Source: NetGalley
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Polly Newton has one single-minded dream, to be a starship pilot and travel the galaxy. Her mother, the Director of the Mars Colony, derails Polly’s plans when she sends Polly and her genius twin brother, Charles, to Galileo Academy on Earth–the one planet Polly has no desire to visit. Ever.

Homesick and cut off from her own plans for her future, Polly cannot seem to fit into the constraints of life on Earth, unlike Charles, who deftly maneuvers around people and sees through their behavior to their true motives. Strange, unexplained, dangerous coincidences centered on their high-profile classmates begin piling up. Charles may be right–there’s more going on than would appear, and the stakes are high. With the help of Charles, Polly is determined to find the truth, no matter the cost.

One of my goals for 2017 was to read more science-fiction, so I was very excited to get my hands on this book! The near-future, Mars colonisation aspect of the story did not disappoint, and I really enjoyed our protagonist, Polly. Also, I’m always here for any story set in a boarding school! although I did have some issues with the pacing, I enjoyed the book overall.

Check out my review video if you want to hear more of my thoughts on Martians Abroad! You can also enter the giveaway below for a chance to win your own copy: the giveaway is open internationally until midnight on 3 February 2017 and the winner will be selected at random by Rafflecopter.


The review:

The giveaway:

a Rafflecopter giveaway

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A Closed and Common Orbit – Review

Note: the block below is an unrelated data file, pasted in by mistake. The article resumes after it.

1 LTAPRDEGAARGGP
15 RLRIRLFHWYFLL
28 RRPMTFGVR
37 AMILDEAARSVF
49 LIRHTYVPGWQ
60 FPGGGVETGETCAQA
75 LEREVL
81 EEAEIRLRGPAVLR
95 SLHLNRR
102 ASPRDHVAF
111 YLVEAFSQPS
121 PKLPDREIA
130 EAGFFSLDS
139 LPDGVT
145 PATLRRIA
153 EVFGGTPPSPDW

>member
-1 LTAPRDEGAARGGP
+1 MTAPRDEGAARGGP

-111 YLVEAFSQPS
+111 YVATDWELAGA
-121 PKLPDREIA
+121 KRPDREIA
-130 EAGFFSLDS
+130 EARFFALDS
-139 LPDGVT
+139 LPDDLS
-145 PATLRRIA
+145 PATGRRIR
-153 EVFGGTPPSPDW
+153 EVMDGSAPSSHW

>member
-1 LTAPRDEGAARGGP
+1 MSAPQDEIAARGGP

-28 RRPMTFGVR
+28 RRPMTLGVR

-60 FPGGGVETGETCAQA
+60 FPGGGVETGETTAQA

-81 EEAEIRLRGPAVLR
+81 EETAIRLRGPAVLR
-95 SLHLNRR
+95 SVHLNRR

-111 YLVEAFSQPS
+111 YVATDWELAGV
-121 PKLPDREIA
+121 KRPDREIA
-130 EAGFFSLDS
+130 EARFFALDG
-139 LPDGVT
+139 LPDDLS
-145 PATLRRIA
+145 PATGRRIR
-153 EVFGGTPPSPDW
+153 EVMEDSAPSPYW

A Closed and Common OrbitAuthor: Becky Chambers
Genre: Science-fiction
Publisher: Hodderscape
Date: 20 October 2016
Source: Purchased new
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Lovelace was once merely a ship’s artificial intelligence. When she wakes up in an new body, following a total system shut-down and reboot, she has no memory of what came before. As Lovelace learns to negotiate the universe and discover who she is, she makes friends with Pepper, an excitable engineer, who’s determined to help her learn & grow.

Together, Pepper and Lovey will discover that no matter how vast space is, two people can fill it together.

Chambers’ first book in the Wayfarer universe made my Top 5 books of 2015; The Long Way to a Small, Angry Planet was an engaging, diverse space-opera with nifty, distinct alien races and some truly fascinating worldbuilding, but I still had a few qualms with it. As much as I loved the story, I found the structure and pacing choppy and somewhat distracting: it almost felt like a 90s TV show, focusing on a new alien every chapter.

This minor cloud has a major silver lining, in that having crammed so much worldbuilding into the first book gave Chambers a solid basis upon which to build this companion novel. Without giving away the big plot twist at the end of The Long Way to a Small, Angry Planet, I can say A Closed and Common Orbit is a much more intimate book. Here, we focus on two main characters and a small supporting cast rather than an ensemble, which I thought was a lot more effective.